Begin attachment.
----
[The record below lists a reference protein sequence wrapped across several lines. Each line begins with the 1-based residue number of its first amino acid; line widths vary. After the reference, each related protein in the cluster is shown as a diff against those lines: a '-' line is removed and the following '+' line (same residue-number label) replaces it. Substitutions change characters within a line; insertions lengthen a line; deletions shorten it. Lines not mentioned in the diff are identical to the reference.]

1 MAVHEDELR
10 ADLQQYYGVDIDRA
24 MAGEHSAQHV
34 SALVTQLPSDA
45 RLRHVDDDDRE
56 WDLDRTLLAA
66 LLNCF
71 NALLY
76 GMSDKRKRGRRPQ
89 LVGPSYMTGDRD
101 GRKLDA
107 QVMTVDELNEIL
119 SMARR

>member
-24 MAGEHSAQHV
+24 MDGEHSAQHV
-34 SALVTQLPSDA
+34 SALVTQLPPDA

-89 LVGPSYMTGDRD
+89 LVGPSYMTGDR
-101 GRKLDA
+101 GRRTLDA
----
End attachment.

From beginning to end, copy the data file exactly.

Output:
[The record below lists a reference protein sequence wrapped across several lines. Each line begins with the 1-based residue number of its first amino acid; line widths vary. After the reference, each related protein in the cluster is shown as a diff against those lines: a '-' line is removed and the following '+' line (same residue-number label) replaces it. Substitutions change characters within a line; insertions lengthen a line; deletions shorten it. Lines not mentioned in the diff are identical to the reference.]

1 MAVHEDELR
10 ADLQQYYGVDIDRA
24 MAGEHSAQHV
34 SALVTQLPSDA
45 RLRHVDDDDRE
56 WDLDRTLLAA
66 LLNCF
71 NALLY
76 GMSDKRKRGRRPQ
89 LVGPSYMTGDRD
101 GRKLDA
107 QVMTVDELNEIL
119 SMARR

>member
-24 MAGEHSAQHV
+24 MDGEHSAQHV
-34 SALVTQLPSDA
+34 SALVTQLPPDA

-89 LVGPSYMTGDRD
+89 LVGPSYMTGDR
-101 GRKLDA
+101 GRRTLDA